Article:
Philp said he’s helped others draw maps, including maps he said he doesn’t like, but he said it would be inappropriate to provide a list of all the groups or individuals he’s worked with. [Pols emphasis]

D’oh! 

Usually this sort of slow drip of negative news is something that you would try to engineer AGAINST a political opponent in order to inflict maximum damage. We can’t recall a recent example of a partisan campaign or group doing this to itself.

The Colorado Independent Redistricting Commissions are expected to release new draft maps over the course of the next two weeks.

8 Community Comments, Facebook Comments

  1. MichaelBowman says:

    Our state’s agricultural sector represents 2.1% of the state’s GDP.  Our rural landscape and our residents are a part of the Colorado fabric that makes this state special, but to self-described ourselves as the real Colorado does none of us any favors.  We’re interdependent, not independent.  We’re no more real than an urban family contributing to other sectors of our economy and we’d wither away without the urban demand to consume our products.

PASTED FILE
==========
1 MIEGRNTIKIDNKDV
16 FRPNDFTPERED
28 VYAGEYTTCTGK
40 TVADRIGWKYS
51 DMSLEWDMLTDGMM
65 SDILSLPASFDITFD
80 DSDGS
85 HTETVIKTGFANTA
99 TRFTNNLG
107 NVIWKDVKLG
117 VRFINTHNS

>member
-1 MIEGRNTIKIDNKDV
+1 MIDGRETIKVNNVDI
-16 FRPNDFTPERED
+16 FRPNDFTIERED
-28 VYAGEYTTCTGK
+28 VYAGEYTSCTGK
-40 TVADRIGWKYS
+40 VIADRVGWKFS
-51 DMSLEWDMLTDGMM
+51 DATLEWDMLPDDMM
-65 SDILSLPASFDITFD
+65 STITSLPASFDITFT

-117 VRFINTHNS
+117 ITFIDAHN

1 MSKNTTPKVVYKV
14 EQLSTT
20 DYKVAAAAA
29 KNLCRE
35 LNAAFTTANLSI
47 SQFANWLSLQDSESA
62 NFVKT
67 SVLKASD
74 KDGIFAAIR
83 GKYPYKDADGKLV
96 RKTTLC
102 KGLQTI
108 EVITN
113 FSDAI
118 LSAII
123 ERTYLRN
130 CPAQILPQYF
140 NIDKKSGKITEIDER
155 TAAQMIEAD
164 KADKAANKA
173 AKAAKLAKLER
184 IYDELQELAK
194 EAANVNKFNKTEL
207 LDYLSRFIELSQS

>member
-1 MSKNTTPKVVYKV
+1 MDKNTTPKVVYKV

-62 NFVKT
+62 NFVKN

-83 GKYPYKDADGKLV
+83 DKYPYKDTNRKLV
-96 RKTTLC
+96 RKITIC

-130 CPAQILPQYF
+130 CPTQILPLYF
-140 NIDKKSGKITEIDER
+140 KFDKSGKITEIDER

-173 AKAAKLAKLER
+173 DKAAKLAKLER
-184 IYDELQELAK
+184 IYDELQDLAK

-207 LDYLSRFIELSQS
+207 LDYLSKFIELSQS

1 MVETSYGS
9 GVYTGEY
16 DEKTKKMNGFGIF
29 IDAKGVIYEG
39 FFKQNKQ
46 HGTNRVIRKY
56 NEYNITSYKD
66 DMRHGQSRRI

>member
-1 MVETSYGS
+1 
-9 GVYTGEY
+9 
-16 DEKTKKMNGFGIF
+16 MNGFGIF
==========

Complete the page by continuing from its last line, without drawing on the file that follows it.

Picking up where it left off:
I wish our leaders would commit to a different narrative. 

    • Conserv. Head Banger says:

      Meanwhile, "back at the ranch," I continue to get all my electricity through Xcel Energy's Windsource program. Costs me a few extra dollars per month, but that part of my household energy requirements is fully Green in nature.

      Any of you ranchers out on the Eastern Plains object to a traditional conservative like me buying my power from you? Didn't think so.

      • MichaelBowman says:

        Thank you. On a side note, if our rugged, boot-strappin’, mandate-hatin’ rural leaders had their way we wouldn’t have this multi-billion enterprise on the eastern plains. If they’d been astute enough to work with enviros at that time our rural electrics could have owned a good portion of these installations so every co-op member in rural CO could have benefitted from these investments.